Corn is the Latest Commodity to Pop

Source: By Ryan Dezember and Kirk Maltais, Wall Street Journal • Posted: Monday, May 10, 2021

Prices for corn have risen 50% in 2021 and a bushel costs more than twice what it did a year ago

Corn was harvested on an Iowa farm in September. The commodity’s price is climbing toward a record high. Photo: Jack Kurtz/Zuma Press

America’s biggest cash crop has rarely been more expensive. Corn prices have risen 50% in 2021 and a bushel costs more than twice what it did a year ago.

Corn has been one of the sharpest risers in the broad rally in raw materials that is prompting companies to boost prices for goods and fueling concern among investors that inflation could hobble the post-pandemic economic recovery.

Lumber prices have shot to more than four times what is typical, pushing up home prices and obliterating renovation budgets. Copper, a cog of industry found throughout the home and in electronics, hit record prices Friday. Crude oil hasn’t cost so much since 2018 and soybeans are trading at their loftiest level since 2012.

With corn climbing toward a record high, Americans can expect to pay more for all sorts of items at the grocery store as well as at the gasoline pump. Corn is a key ingredient in making products ranging from tortilla chips and chicken wings to bourbon and Coca-Cola. About 40% of the U.S. crop is blended into motor fuel.

Analysts say high corn prices are lifting makers of fertilizer and farm equipment while helping consumer products and food companies justify their own price increases. U.S. farmers, who are seeding fields for a big autumn harvest, are also benefiting.

Bushels for delivery this month ended Friday at $7.73, the highest since 2012, when drought withered the Midwest crop and pushed prices to a record of $8.31.

More actively traded futures for December delivery, a price gauge for the crop being planted between western Ohio and North Dakota, ended Friday at $6.365 a bushel.

Farmers have a few factors to thank for high prices.

China is on a corn-buying binge while racing to fatten millions of hogs to replace the pigs it had to kill during an outbreak of African swine fever before the pandemic. China is expected this year to import about four times what it normally buys from abroad, most of it from U.S. farmers.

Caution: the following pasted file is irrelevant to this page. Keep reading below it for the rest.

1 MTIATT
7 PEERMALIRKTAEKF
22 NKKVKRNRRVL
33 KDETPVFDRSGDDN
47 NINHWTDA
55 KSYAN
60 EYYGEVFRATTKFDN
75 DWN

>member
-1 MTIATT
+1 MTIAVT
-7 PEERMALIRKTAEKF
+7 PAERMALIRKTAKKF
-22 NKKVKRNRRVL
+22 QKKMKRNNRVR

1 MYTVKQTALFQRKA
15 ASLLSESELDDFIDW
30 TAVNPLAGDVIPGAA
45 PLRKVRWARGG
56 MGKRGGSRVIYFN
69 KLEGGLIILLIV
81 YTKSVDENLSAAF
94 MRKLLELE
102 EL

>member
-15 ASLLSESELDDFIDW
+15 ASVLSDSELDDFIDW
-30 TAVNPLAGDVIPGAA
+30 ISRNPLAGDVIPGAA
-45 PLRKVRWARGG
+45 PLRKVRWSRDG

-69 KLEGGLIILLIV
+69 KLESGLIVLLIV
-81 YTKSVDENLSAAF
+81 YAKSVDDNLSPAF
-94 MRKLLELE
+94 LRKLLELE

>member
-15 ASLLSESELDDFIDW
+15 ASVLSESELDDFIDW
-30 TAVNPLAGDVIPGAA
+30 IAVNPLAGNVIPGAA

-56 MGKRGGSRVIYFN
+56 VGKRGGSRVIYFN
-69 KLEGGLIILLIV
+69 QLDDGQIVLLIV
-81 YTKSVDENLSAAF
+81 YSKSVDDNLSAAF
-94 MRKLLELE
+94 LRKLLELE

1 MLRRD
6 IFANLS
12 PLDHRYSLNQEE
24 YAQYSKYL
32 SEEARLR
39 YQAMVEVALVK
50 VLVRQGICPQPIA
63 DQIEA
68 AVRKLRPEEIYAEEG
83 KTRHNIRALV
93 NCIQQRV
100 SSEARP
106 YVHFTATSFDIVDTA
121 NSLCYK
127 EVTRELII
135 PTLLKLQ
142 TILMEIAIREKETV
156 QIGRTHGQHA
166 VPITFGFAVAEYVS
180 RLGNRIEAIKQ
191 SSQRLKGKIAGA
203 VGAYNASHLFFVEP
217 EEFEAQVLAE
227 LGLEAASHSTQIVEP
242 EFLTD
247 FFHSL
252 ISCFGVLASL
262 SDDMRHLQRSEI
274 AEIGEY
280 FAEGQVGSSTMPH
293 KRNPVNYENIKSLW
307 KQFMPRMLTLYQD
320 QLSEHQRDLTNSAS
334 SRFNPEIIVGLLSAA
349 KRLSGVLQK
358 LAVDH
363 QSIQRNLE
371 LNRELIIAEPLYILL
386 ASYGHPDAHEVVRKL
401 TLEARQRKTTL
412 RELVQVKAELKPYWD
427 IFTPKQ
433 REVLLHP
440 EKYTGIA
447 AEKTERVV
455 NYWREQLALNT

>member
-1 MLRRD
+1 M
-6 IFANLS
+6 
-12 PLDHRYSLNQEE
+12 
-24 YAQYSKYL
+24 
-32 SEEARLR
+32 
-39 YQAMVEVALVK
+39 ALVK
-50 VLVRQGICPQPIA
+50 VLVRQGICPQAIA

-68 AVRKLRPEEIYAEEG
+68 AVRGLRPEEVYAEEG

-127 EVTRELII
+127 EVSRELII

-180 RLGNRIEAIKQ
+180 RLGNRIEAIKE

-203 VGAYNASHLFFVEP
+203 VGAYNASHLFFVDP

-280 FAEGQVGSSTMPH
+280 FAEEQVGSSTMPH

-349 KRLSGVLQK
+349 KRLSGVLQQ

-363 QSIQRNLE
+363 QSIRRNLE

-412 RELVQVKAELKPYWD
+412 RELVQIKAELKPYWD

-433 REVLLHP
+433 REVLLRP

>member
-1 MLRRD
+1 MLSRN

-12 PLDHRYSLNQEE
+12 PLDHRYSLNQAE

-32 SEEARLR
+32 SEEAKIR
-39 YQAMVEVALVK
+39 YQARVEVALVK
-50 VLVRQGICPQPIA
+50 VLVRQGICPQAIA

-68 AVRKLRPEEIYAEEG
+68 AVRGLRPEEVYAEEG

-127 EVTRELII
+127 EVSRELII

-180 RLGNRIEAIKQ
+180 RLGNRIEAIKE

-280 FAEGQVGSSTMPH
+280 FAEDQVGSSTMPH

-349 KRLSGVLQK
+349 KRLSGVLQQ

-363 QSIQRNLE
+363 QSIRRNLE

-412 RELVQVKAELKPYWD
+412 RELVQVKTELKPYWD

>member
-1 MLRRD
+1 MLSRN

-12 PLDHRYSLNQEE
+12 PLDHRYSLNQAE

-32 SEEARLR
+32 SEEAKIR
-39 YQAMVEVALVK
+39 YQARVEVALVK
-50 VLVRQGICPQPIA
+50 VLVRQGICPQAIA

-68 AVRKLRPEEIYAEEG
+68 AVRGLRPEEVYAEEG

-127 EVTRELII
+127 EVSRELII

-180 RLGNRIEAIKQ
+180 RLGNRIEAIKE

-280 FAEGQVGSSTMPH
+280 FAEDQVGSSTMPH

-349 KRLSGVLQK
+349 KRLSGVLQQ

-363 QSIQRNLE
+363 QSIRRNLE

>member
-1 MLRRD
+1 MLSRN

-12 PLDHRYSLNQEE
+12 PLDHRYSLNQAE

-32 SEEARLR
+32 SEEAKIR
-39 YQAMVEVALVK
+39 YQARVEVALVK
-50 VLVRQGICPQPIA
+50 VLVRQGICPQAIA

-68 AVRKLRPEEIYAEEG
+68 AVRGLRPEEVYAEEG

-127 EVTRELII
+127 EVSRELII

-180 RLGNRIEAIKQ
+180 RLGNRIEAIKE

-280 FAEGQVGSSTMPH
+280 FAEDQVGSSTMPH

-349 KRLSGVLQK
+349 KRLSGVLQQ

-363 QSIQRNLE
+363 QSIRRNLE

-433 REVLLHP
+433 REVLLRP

Corn-growing regions of South America are parched. Brazil expects a meager safrinha, or second crop, which will reduce its export. In Argentina, the Paraná River is too shallow for fully loaded boats to pass from the country’s interior to Atlantic shipping lanes.

At home, the reopening economy means more drivers and greater demand for the corn that becomes ethanol and is blended into gasoline.

On Wall Street, new trading rules allow speculators to make larger bets than ever on agricultural commodities while exchange operator CME Group Inc. this month widened by 60% the threshold for daily price swings in corn futures.

Investors have pumped money into commodities, a popular move aimed at offsetting inflation risk elsewhere in their portfolios. Open interest in agricultural commodity futures, a measure of trading activity, rose last month to a record $315 billion, according to JPMorgan analysts.

David Martin, chief investment officer with Martin Fund Management, said the New York commodity trading firm began placing bullish bets on corn prices last fall and is currently trading derivatives with an eye toward even higher prices. “If the weather isn’t pristine…there’s going to be massive shortages,” he said.

Wagers that corn prices will rise—by hedge funds and other speculators—outnumber bets on a decline 17 to 1, according to the Commodity Futures Trading Commission data.

Near-term corn prices that are much higher than those later in the year are unusual and indicate a market short on supply, analysts and traders say. Grain elevators in Iowa, Oklahoma and elsewhere are offering premiums to futures prices, according to trading firm StoneX Group Inc.

“The market is basically telling farmers and elevators and anyone else who stores grain to sell. Sell now,” said Craig Turner, a commodities broker at Daniels Trading in Chicago.

U.S. farmers are holding back a lot of corn in hopes of even higher prices, said Jeffrey Currie, head of commodities research at Goldman Sachs Group Inc.

There hasn’t been a big corn rally in years, and when prices have risen it is usually because of poor harvests.

Some farmers are hoping to make up for losses sustained when they sold low during last year’s market panic. Others are flush with subsidies showered on growers during the trade war with China and can afford to gamble, said Peter Meyer, head of grains and oilseeds analytics at S&P Global Platts.

“Rather than pick a high, what I’m trying to do this year is give clients a window where we think selling will finally enter the market because there’s no selling in the market at the moment,” Mr. Meyer said.

Nick Ehlers, who splits his 3,000 acres in eastern Iowa between soybeans and corn, has been hanging on to some of last year’s corn harvest, which was diminished by a derecho windstorm, and has hardly sold any of his current crop. He’s plotting options trades that would set a price floor for his corn while enabling him to capture higher prices.

“Usually we have a rally on weather in July,” he said.

Write to Ryan Dezember at and Kirk Maltais at